Gold News

Gold Prices Lose 'Important' $1200 Mark Again After 'Breaking Downtrend' as Dollar Rises, China Equities Surge

GOLD PRICES slipped against the rising Dollar lunchtime Monday in London, dropping through what one trading desk called "the psychologically important" $1200 per ounce mark as the US currency hit fresh multi-year highs on the FX market. 
New York's stock markets opened the week higher, but European shares struggled to follow the sharp gains in Chinese equities.
Shanghai added 2.7% for the day and Hong Kong jumped 2.1% despite the weakest Chinese trade balance data for 13 months as Beijing relaxed a rule limiting private investors to just one stock brokerage to allow them up to twenty each.
"Besides low inflation and rising equity markets, the strong US Dollar has prevented the gold price from recovering," says Germany's Commerzbank in a note.
Shorter term, "Gold's downtrend channel was looking well established until Friday morning," says Jonathan Butler at Japanese conglomerate Mitsubishi, "when it broke out [and] recaptured the $1200 level on speculative buying."
Latest data from US regulator the CFTC meantime showed "short covering across ALL metals" in the week-ending last Tuesday by hedge funds and other speculative traders, says ICBC Standard Bank's London trading team in a note.
"Long liquidation has also been a theme, with only gold the exception."
Gold prices then ended last week "unchanged" notes London market maker Scotia Mocatta's New York team, saying in a technical analysis that "the weekly candle hints to some uncertainty, with the potential for consolidation around $1200.
"We await a material break of either $1180 or $1220...Weekly technical signals are broadly neutral."
Shanghai gold prices meantime ended Monday higher in Yuan terms, but premiums above London prices – which turned negative early last week – rose only to $1.20 per ounce, "confirming that physical demand remains weak," according to one Hong Kong trading desk, as the Chinese currency slipped to 4-week lows against the Dollar on the FX market.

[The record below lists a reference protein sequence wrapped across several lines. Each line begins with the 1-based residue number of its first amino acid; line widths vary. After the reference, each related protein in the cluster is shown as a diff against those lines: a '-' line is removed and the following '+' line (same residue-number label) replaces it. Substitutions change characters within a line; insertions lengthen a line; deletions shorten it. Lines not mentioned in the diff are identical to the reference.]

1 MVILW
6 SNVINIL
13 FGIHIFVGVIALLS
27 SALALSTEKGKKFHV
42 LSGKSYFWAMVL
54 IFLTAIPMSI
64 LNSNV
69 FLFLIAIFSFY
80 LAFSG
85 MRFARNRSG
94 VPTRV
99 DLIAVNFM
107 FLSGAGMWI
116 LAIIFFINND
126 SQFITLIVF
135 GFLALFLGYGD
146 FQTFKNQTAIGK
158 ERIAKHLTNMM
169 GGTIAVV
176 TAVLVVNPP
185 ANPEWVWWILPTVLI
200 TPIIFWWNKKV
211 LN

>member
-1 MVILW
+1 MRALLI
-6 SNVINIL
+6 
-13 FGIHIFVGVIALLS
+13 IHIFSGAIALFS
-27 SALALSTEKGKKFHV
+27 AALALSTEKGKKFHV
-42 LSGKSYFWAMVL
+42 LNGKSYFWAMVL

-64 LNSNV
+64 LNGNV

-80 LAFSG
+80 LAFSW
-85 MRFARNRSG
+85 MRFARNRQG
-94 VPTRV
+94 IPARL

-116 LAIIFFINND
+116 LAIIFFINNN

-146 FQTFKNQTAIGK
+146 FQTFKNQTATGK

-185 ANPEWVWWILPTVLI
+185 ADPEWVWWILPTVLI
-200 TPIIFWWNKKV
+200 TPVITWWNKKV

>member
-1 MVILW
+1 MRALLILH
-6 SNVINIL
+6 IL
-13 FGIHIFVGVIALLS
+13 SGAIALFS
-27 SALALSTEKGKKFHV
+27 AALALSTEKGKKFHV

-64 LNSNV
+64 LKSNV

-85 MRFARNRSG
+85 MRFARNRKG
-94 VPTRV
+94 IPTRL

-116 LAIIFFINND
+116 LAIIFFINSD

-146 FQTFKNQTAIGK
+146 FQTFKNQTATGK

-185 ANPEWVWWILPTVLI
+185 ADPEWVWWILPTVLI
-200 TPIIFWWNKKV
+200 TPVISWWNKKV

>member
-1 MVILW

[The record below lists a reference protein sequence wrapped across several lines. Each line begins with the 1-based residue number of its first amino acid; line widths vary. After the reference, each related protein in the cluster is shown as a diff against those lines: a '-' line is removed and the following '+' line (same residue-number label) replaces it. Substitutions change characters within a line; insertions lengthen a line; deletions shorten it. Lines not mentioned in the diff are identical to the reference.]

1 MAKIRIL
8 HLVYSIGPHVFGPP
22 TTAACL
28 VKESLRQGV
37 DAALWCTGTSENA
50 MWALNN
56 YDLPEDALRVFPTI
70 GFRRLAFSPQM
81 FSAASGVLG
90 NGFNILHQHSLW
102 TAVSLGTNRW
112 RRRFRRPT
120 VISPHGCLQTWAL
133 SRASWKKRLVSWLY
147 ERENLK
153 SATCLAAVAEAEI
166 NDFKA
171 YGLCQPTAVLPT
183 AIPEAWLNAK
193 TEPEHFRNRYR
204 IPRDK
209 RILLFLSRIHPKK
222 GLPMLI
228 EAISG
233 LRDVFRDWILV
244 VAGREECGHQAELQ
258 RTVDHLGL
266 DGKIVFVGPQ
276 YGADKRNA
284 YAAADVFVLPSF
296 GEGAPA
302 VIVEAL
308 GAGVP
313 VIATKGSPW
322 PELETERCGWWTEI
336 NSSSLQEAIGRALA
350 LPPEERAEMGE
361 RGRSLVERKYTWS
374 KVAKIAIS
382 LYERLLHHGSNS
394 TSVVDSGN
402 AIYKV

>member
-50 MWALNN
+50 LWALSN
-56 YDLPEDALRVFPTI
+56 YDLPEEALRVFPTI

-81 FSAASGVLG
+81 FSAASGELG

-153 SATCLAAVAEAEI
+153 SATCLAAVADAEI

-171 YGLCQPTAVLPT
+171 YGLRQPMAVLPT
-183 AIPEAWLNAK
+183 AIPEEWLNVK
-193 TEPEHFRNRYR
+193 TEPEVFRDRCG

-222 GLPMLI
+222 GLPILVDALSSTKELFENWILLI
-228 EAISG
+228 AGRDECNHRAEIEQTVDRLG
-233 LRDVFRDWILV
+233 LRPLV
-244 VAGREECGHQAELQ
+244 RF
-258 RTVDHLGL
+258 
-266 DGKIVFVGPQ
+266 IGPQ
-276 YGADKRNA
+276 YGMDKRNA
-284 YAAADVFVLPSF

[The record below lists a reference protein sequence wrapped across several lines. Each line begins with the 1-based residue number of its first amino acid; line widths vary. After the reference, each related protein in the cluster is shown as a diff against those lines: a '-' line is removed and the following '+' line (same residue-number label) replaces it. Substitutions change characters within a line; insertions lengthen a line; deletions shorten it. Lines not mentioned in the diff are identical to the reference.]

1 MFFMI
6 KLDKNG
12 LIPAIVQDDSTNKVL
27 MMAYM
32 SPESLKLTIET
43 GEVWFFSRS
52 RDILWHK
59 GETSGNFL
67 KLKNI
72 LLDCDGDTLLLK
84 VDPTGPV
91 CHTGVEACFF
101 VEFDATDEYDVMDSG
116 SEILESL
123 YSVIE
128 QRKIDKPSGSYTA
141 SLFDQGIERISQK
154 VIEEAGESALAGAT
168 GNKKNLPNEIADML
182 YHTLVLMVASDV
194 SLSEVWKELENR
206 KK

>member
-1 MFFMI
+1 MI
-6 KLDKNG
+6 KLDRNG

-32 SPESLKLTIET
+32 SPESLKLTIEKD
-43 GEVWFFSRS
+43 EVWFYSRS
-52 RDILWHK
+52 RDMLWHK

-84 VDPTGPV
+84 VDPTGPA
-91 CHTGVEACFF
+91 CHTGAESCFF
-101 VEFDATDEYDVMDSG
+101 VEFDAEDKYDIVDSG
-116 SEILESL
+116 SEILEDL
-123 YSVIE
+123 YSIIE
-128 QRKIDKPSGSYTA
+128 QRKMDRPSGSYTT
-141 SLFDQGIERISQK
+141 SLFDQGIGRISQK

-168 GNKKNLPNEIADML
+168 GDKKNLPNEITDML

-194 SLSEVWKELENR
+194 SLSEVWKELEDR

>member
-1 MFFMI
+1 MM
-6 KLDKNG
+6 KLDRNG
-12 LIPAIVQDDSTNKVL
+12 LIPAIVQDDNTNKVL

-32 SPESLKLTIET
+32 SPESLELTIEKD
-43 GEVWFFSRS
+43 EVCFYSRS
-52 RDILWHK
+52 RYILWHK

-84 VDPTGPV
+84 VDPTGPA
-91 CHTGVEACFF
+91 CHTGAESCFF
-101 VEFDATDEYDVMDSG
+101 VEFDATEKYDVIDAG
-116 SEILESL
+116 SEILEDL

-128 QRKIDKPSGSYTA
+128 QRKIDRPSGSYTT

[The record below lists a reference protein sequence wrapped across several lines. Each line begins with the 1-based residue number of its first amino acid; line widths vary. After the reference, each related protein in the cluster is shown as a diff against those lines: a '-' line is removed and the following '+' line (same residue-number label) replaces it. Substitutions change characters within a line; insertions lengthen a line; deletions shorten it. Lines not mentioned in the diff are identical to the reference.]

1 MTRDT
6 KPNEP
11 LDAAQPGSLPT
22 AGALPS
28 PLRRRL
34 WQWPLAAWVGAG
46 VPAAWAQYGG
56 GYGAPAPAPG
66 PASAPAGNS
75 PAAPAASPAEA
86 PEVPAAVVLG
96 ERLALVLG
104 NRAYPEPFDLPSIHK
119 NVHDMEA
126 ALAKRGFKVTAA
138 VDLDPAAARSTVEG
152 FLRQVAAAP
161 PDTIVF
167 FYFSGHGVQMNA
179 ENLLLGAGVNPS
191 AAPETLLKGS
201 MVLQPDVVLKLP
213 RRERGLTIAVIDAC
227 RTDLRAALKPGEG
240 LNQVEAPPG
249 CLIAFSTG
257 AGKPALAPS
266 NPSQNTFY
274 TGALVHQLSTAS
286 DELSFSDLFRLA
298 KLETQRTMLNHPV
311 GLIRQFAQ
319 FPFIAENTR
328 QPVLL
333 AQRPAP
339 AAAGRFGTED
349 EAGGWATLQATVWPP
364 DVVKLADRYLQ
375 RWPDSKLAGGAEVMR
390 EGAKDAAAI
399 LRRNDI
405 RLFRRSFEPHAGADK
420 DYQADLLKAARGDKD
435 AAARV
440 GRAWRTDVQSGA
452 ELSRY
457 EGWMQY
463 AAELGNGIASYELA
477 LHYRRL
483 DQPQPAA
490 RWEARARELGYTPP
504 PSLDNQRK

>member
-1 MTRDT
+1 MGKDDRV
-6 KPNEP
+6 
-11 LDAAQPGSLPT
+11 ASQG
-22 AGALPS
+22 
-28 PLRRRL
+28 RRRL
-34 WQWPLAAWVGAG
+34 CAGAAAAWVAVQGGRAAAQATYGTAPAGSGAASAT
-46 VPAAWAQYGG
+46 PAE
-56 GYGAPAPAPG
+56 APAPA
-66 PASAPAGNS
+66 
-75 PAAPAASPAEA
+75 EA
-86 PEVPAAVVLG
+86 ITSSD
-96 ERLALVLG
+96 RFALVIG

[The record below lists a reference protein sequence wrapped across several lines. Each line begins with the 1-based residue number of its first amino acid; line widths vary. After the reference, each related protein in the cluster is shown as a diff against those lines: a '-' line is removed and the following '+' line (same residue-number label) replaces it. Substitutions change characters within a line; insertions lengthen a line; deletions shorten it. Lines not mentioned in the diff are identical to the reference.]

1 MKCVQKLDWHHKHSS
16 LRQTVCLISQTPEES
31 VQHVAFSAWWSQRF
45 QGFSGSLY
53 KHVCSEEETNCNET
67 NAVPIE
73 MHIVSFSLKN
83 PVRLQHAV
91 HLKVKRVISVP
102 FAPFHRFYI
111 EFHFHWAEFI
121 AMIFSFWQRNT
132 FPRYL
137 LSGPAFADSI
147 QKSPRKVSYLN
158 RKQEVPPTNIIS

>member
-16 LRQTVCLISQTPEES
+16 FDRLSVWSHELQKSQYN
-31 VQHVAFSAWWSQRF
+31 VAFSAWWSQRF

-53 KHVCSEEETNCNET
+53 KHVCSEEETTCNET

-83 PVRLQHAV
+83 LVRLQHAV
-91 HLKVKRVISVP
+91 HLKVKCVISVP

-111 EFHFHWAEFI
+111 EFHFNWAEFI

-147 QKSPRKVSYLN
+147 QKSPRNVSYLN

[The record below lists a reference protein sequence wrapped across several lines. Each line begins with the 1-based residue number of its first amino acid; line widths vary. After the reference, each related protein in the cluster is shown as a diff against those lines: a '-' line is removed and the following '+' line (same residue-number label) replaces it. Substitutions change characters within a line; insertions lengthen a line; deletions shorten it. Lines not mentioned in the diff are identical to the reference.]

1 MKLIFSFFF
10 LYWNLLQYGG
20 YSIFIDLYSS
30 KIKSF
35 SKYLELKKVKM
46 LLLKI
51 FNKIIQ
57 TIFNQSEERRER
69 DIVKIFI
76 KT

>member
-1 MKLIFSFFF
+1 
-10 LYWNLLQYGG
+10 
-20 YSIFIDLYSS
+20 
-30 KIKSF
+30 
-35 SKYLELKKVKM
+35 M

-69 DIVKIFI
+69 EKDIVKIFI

"With Shanghai trading around flat with London interest should be muted," says Swiss refining and finance group MKS's Asian trading note.
"The slump in [China's] exports figure" – fully 15% down in March from February on today's data – "was mainly due to weak global demand," reckons one Shanghai strategist quoted by Reuters.
"The Dollar's appreciation against other currencies was also negative for China's exports," Nie Wen at Hwabao Trust goes on, because the Yuan is closely pegged to the US currency.
"More stimulus measures are needed in the future."
Trading in Shanghai's new international gold contract today slipped back below turnover in China's main domestic spot contract, reversing a pattern seen last week for the first time.

Adrian Ash

Adrian Ash, BullionVault Gold News

Adrian Ash is director of research at BullionVault, the world-leading physical gold, silver and platinum market for private investors online. Formerly head of editorial at London's top publisher of private-investment advice, he was City correspondent for The Daily Reckoning from 2003 to 2008, and he has now been researching and writing daily analysis of precious metals and the wider financial markets for over 20 years. A frequent guest on BBC radio and television, Adrian is regularly quoted by the Financial Times, MarketWatch and many other respected news outlets, and his views from inside the bullion market have been sought by the Economist magazine, CNBC, Bloomberg, Germany's Handelsblatt and FAZ, plus Italy's Il Sole 24 Ore.

See the full archive of Adrian Ash articles on GoldNews.

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